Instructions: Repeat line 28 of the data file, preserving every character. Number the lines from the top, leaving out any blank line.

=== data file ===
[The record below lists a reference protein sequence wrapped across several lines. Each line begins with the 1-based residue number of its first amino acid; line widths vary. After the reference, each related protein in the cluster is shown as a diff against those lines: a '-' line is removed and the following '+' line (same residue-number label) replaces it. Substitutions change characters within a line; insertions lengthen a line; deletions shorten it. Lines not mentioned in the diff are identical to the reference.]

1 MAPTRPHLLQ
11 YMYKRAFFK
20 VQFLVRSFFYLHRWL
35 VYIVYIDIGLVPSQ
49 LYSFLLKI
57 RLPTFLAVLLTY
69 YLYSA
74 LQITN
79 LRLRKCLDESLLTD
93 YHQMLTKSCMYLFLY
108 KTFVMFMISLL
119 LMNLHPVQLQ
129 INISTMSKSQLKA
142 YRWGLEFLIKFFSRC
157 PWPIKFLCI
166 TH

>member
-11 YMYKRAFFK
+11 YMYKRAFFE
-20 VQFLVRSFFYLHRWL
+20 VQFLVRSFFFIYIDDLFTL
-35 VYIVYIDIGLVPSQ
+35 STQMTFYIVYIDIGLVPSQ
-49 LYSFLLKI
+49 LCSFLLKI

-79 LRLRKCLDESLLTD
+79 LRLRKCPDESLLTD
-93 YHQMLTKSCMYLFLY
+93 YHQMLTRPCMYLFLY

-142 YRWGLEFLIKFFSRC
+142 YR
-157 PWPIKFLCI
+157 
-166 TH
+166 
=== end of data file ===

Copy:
+79 LRLRKCPDESLLTD